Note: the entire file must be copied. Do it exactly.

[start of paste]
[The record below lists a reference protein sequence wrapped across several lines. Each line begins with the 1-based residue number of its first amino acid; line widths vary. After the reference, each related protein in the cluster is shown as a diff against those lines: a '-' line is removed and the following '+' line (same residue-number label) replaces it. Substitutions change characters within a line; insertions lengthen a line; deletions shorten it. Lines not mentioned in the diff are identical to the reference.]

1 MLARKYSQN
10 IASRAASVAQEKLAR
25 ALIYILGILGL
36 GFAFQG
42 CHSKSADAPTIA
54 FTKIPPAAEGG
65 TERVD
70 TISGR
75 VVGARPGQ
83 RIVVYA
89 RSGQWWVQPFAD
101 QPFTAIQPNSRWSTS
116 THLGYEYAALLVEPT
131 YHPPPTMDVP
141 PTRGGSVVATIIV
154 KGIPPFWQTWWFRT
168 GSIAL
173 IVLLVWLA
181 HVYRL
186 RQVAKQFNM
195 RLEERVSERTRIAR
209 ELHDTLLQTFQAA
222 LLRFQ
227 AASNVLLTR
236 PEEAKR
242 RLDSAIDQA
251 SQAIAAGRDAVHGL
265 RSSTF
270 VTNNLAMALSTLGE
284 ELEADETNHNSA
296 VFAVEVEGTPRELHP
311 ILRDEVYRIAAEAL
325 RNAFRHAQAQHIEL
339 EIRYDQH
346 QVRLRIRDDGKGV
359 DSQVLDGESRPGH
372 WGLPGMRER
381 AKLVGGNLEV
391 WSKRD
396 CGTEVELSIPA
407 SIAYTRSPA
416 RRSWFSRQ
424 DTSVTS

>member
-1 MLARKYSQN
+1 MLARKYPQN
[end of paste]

[The record below lists a reference protein sequence wrapped across several lines. Each line begins with the 1-based residue number of its first amino acid; line widths vary. After the reference, each related protein in the cluster is shown as a diff against those lines: a '-' line is removed and the following '+' line (same residue-number label) replaces it. Substitutions change characters within a line; insertions lengthen a line; deletions shorten it. Lines not mentioned in the diff are identical to the reference.]

1 MLARKYSQN
10 IASRAASVAQEKLAR
25 ALIYILGILGL
36 GFAFQG
42 CHSKSADAPTIA
54 FTKIPPAAEGG
65 TERVD
70 TISGR
75 VVGARPGQ
83 RIVVYA
89 RSGQWWVQPFAD
101 QPFTAIQPNSRWSTS
116 THLGYEYAALLVEPT
131 YHPPPTMDVP
141 PTRGGSVVATIIV
154 KGIPPFWQTWWFRT
168 GSIAL
173 IVLLVWLA
181 HVYRL
186 RQVAKQFNM
195 RLEERVSERTRIAR
209 ELHDTLLQTFQAA
222 LLRFQ
227 AASNVLLTR
236 PEEAKR
242 RLDSAIDQA
251 SQAIAAGRDAVHGL
265 RSSTF
270 VTNNLAMALSTLGE
284 ELEADETNHNSA
296 VFAVEVEGTPRELHP
311 ILRDEVYRIAAEAL
325 RNAFRHAQAQHIEL
339 EIRYDQH
346 QVRLRIRDDGKGV
359 DSQVLDGESRPGH
372 WGLPGMRER
381 AKLVGGNLEV
391 WSKRD
396 CGTEVELSIPA
407 SIAYTRSPA
416 RRSWFSRQ
424 DTSVTS

>member
-1 MLARKYSQN
+1 MLARKYPQN